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The grim realities of Western climate change discourse on Africa


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The Democratic Republic of Congo (DRC) prepared for elections in December 2023, and during this time, The Atlantic published an article by Senior Editor Ross Andersen, initially titled “War in the Congo Has Kept the Planet Cooler.” After social media uproar, the headline was changed to “The Grim Ironies of Climate Change.”

The article, despite the title change, remains problematic in how it addresses climate change, particularly in relation to Africa. The core argument posits that decades of conflict in the DRC have limited mass deforestation, framing it as a “grim irony of climate change.” While Andersen’s basic thesis may be accurate, the article reflects broader issues in mainstream Global Northern perspectives on Africa and climate change.

The initial framing of the DRC’s intact forest as a “grim irony” reveals a Western-centric viewpoint that devalues the lives of central Africans. The term implies an equivalence between positive and negative aspects, overlooking the profound human impact of conflicts in the region. This perspective may be casual if one regards the positives of less deforestation and the negatives of intractable war as similarly abstract, but it becomes harder to justify when confronted with the pain, heartbreak, loss, and devastation endured by millions due to conflicts in the Congo.

Another example of the article’s casual devaluing of African lives is Andersen’s decision to limit the focus to deforestation, overlooking other environmental harms exacerbated by conflict. The narrow thesis brackets out critical issues such as unregulated mining, heavy metal pollution, and threats to endangered species. Armed groups exploit mines during conflict, employing child labor and causing widespread environmental damage. This includes heavy metal pollution, leading to birth defects and forcing communities to relocate. Ongoing conflict in the DRC has also contributed to the critical endangerment of 190 species, including the Grauer gorilla population, which has declined by nearly 80% over the past two decades.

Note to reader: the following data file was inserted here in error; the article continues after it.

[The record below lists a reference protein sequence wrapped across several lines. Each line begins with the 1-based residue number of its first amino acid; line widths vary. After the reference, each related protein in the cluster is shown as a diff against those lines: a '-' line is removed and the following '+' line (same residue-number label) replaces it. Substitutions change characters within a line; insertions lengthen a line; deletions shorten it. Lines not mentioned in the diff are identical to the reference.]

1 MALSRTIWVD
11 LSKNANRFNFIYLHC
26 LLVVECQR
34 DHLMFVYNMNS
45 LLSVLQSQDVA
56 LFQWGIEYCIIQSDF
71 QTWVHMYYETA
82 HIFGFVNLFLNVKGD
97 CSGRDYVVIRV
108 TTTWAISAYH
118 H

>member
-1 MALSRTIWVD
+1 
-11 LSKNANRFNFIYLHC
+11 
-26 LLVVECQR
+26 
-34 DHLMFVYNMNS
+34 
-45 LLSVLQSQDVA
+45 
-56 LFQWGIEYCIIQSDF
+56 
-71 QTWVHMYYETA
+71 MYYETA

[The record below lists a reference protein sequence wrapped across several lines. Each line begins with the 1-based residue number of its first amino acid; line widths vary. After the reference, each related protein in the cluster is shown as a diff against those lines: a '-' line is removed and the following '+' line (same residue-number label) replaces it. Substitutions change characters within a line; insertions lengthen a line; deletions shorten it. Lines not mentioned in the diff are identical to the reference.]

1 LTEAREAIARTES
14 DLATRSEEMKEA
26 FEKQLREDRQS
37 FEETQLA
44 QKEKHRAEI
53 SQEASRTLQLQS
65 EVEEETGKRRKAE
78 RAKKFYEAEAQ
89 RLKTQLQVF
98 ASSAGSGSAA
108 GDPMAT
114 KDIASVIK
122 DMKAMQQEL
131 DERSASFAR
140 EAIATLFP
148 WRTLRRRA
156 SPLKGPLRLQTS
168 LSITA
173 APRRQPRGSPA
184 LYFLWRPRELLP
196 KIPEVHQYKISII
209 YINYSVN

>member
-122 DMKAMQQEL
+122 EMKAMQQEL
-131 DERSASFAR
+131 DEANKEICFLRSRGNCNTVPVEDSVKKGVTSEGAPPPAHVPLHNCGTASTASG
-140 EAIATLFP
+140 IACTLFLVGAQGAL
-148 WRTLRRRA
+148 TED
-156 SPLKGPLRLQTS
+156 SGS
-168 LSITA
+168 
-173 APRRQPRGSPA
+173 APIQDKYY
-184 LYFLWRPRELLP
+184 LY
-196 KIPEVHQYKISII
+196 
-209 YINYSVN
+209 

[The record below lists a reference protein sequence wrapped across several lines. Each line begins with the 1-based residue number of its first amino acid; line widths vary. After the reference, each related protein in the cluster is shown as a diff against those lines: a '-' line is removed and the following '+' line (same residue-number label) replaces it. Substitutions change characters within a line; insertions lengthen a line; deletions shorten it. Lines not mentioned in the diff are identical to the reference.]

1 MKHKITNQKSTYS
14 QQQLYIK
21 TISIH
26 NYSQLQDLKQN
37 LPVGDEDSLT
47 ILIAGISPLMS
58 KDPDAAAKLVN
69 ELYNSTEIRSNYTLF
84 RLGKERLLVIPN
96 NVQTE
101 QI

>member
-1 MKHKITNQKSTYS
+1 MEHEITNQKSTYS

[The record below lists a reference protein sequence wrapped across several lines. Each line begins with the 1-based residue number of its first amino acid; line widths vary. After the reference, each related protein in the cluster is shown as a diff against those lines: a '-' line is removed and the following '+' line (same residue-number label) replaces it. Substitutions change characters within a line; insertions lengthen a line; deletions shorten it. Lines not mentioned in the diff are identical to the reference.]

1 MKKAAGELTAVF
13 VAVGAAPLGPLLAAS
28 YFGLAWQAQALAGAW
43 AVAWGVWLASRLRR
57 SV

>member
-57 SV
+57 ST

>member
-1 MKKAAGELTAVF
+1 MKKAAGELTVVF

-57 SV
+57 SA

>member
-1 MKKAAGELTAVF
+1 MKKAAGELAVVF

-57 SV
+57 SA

The article’s exclusive emphasis on deforestation reflects the priorities of the Global North, where the reduction of global carbon emissions is the primary concern for international climate action. Rich countries focus on mitigating future climate damage rather than addressing immediate environmental concerns affecting African communities. From a North American perspective, the importance of the DRC’s rich environment lies in its forests’ ability to keep carbon out of the atmosphere. All other environmental concerns, with devastating consequences for the lives, livelihoods, safety, and well-being of millions of central Africans, are relegated to a secondary status.

As the climate crisis intensifies, the Global North increasingly looks to Africa’s vast resources and natural carbon sinks for salvation. It is crucial to question where African peoples fit into these narratives. The implicit treatment of Africans as disposable and doomed, potentially collateral damage in pursuit of reduced carbon emissions, raises ethical concerns. A more humane perspective would recognize African communities in their full humanity, exploring how the DRC can protect its forests under conditions of greater peace without sidelining urgent environmental and humanitarian concerns of the present.

An alternative article could maintain the same relationship between conflict and deforestation but shift the focus. Instead of making deforestation the main “grimly ironic” point, it could start with the premise of the complex relationship between conflict and the environment in the DRC. The article could then explore how the DRC can protect its forests under conditions of greater peace while acknowledging and addressing the broader environmental and humanitarian challenges faced by the region.


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